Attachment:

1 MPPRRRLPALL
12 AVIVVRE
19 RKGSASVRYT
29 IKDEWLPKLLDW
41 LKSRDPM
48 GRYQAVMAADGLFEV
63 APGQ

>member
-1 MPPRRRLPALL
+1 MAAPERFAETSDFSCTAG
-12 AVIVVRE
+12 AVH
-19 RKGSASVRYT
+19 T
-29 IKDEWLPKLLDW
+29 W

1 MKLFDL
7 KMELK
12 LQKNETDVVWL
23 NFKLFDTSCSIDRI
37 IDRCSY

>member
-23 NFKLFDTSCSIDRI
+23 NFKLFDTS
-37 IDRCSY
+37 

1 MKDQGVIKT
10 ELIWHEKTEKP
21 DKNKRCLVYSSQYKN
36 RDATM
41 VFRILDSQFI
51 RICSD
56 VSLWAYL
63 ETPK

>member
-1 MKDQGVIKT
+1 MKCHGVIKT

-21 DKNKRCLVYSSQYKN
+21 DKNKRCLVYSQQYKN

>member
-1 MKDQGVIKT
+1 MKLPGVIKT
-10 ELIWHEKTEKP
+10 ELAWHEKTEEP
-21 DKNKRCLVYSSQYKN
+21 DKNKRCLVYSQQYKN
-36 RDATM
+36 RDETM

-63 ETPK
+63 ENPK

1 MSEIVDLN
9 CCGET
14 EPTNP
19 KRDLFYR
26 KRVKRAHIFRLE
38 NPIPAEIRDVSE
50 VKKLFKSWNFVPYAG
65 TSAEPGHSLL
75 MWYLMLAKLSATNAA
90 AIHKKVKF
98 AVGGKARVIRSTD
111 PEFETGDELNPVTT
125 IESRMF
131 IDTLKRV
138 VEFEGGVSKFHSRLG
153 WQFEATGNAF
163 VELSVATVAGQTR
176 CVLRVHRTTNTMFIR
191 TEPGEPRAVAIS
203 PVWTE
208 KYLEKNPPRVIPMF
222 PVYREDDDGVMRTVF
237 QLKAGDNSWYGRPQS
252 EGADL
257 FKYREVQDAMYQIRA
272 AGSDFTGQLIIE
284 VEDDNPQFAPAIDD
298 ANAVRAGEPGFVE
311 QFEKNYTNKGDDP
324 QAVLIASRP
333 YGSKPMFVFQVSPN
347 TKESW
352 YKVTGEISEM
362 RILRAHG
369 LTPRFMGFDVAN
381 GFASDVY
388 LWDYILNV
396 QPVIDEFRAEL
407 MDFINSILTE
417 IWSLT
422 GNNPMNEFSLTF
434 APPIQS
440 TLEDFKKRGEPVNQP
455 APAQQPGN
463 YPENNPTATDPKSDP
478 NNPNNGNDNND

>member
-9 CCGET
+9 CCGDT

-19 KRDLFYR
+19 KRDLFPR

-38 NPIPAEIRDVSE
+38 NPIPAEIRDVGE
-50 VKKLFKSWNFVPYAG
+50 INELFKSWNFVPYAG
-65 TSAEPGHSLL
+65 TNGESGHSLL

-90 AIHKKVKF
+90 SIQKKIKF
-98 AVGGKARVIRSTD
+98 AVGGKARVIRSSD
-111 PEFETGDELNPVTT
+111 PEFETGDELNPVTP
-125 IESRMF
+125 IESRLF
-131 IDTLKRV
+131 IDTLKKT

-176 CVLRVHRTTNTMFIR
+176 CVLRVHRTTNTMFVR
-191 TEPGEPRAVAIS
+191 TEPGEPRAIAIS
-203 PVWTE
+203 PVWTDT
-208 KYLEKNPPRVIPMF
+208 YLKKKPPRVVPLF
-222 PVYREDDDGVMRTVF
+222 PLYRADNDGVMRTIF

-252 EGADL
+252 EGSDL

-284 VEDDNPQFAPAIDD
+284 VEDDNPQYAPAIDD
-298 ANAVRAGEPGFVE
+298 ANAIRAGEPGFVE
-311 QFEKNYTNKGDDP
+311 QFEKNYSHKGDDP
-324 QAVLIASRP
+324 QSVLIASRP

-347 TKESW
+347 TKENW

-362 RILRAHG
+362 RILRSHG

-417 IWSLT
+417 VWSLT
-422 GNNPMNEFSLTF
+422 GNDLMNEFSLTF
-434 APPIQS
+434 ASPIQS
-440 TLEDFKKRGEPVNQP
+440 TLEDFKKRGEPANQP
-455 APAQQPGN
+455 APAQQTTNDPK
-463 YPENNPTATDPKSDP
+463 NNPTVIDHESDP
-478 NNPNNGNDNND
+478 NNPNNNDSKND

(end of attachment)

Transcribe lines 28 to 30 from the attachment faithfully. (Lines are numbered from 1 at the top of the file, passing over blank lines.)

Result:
10 ELIWHEKTEKP
21 DKNKRCLVYSSQYKN
36 RDATM